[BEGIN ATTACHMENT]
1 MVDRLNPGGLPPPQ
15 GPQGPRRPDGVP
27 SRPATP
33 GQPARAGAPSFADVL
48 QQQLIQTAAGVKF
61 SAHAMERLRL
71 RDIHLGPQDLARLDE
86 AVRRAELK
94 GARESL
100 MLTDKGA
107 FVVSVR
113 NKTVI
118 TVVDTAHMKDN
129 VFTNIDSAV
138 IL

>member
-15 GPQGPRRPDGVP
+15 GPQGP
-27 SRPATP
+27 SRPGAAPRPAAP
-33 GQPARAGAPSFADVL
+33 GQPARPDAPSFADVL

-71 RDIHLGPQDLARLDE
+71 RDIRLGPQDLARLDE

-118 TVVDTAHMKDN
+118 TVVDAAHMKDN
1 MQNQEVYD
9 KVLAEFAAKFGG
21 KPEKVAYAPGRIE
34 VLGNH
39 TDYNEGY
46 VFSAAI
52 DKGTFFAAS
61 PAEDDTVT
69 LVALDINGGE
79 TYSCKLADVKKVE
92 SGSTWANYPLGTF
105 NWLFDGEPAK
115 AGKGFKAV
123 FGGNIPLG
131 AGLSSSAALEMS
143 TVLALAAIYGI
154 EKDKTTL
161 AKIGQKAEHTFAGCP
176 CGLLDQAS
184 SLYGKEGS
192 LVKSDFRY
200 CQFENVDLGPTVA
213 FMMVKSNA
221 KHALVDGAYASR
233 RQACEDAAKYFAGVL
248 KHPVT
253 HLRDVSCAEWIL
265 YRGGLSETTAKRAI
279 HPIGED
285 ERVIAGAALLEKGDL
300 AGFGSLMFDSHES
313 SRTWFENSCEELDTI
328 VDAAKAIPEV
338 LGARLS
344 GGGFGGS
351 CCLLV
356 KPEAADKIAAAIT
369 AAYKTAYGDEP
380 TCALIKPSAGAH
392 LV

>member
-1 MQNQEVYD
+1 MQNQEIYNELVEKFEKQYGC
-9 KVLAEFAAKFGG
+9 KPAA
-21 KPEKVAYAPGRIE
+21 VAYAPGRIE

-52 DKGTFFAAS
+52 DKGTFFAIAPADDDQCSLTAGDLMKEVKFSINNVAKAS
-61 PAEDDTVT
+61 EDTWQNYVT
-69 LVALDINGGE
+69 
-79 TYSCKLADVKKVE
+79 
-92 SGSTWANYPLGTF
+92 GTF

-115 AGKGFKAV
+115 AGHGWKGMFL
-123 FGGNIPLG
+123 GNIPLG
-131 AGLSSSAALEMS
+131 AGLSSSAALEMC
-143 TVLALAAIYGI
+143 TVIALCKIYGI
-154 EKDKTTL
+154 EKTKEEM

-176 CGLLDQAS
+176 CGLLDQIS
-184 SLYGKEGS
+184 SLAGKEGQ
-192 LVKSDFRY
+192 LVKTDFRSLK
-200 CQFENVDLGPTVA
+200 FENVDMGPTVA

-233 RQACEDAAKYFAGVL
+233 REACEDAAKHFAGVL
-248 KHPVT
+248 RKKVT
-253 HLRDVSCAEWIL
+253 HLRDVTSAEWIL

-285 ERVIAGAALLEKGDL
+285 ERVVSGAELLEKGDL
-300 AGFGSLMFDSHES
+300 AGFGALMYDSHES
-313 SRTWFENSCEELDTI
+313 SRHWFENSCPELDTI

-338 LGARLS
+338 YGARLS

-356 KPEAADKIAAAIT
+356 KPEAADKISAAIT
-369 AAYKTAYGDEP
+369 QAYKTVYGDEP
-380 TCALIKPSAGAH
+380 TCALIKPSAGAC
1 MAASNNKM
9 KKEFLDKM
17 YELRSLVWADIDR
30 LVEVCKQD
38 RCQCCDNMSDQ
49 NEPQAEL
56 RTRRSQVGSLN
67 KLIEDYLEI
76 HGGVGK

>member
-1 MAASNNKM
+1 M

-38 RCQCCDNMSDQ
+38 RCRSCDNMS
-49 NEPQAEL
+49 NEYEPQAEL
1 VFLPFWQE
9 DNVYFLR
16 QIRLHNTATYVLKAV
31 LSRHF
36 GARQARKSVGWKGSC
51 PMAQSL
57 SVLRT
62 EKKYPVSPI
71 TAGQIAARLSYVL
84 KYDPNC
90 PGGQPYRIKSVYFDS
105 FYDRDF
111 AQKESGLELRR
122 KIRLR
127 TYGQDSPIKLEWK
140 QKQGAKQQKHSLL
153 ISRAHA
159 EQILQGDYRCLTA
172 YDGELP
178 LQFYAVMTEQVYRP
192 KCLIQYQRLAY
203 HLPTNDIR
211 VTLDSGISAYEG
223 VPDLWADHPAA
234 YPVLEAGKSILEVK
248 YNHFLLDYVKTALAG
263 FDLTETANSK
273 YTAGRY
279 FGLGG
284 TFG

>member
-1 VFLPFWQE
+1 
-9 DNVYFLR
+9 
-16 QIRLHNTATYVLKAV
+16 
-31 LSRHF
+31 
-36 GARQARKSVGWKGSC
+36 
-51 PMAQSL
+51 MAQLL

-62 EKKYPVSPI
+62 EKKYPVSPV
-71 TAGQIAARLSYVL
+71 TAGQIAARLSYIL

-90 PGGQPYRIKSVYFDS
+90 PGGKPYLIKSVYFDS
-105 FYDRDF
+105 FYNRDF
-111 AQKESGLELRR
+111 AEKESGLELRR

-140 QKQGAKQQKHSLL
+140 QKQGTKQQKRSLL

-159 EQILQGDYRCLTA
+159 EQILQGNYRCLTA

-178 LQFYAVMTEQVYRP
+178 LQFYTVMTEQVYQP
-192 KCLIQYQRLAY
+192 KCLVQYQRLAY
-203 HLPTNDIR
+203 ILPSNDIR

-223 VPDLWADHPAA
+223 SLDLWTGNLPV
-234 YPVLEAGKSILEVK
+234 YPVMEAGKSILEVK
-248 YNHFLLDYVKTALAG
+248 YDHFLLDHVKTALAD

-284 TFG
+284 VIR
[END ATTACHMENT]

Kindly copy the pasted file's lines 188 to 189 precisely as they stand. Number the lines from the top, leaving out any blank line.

+105 FYNRDF
-111 AQKESGLELRR